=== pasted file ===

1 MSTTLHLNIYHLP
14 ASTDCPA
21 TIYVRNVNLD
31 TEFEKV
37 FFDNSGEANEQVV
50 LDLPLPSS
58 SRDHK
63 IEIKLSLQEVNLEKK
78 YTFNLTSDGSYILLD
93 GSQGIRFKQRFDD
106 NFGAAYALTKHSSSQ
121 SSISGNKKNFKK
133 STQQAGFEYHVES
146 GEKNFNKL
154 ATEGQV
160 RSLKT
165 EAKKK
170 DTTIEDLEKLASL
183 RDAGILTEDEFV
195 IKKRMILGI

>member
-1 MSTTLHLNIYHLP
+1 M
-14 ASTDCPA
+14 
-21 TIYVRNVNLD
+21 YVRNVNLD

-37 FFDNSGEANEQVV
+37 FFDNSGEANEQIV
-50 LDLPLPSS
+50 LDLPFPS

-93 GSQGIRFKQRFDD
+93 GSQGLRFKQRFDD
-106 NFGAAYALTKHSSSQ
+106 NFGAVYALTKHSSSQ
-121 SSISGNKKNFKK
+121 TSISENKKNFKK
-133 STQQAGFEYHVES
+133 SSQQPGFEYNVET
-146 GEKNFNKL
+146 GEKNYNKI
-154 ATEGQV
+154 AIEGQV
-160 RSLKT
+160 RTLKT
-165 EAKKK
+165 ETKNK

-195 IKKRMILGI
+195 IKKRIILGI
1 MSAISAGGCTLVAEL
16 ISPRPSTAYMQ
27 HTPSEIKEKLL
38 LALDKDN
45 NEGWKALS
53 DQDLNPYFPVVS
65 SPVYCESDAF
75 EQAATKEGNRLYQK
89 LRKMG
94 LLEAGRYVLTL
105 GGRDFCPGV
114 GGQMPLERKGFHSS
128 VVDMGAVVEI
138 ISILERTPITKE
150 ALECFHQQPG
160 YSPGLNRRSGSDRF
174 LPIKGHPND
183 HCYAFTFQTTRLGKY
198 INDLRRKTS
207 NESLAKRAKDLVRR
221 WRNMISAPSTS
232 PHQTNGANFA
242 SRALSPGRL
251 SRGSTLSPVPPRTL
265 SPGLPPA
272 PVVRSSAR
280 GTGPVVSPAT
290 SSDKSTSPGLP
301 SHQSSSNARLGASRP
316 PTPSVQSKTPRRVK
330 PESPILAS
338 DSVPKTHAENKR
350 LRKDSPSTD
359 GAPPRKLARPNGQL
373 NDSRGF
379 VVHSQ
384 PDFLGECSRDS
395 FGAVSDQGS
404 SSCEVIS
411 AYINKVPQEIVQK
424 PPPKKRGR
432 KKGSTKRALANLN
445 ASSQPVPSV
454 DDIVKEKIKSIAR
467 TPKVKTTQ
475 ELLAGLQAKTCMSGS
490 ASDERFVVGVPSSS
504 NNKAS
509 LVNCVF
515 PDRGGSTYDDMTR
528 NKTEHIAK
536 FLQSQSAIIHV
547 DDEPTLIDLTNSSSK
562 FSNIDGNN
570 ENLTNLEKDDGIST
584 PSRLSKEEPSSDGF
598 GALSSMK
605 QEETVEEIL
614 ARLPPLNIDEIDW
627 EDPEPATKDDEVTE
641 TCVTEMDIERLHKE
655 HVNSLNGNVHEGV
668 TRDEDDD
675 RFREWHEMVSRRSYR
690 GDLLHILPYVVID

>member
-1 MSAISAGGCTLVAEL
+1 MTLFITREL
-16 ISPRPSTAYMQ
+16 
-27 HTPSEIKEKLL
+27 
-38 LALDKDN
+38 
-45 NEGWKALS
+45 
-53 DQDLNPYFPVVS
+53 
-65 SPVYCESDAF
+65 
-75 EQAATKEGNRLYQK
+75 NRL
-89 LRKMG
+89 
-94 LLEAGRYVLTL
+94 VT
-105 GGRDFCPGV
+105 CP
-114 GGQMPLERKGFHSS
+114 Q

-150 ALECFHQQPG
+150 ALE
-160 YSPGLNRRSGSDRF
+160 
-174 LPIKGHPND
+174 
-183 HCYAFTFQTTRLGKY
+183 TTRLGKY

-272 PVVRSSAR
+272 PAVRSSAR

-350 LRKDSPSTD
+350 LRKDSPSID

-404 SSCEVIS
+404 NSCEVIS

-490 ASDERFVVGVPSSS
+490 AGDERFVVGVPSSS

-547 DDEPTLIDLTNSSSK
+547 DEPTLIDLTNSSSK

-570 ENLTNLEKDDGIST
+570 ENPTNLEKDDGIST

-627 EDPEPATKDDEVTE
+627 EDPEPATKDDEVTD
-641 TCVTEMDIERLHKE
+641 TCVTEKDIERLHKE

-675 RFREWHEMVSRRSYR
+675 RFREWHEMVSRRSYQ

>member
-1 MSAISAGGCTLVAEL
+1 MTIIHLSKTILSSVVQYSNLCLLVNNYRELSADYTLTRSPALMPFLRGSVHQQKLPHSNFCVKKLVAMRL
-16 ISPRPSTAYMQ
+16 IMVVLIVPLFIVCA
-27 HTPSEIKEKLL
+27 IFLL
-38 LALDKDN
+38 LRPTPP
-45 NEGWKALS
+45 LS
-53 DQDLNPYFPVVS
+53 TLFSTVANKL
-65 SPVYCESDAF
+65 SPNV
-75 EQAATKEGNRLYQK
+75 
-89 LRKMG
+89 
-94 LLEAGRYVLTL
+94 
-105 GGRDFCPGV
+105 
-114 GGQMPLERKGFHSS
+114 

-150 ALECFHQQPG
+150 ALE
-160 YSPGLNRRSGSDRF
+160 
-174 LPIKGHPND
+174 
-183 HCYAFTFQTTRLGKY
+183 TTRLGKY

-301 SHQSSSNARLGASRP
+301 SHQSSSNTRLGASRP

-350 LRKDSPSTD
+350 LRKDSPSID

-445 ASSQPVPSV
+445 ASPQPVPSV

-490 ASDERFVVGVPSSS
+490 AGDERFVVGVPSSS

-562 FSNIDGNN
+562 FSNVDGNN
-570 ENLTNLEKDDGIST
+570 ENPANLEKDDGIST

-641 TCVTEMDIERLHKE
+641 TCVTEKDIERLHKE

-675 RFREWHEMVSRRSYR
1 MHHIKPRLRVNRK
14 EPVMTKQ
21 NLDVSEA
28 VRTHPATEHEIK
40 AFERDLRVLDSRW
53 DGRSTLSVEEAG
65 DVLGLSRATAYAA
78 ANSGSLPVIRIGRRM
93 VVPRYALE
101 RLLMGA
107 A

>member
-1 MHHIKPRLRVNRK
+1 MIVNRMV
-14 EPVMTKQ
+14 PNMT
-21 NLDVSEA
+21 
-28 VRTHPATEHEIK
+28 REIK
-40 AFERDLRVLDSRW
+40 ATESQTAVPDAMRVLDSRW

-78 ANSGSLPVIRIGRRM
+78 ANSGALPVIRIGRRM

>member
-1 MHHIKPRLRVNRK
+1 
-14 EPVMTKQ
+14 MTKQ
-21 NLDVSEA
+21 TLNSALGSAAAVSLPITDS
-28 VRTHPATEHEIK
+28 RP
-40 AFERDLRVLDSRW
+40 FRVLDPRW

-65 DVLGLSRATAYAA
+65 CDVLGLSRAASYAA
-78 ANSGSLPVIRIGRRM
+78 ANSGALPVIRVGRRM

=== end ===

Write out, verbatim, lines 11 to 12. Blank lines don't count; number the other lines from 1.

106 NFGAAYALTKHSSSQ
121 SSISGNKKNFKK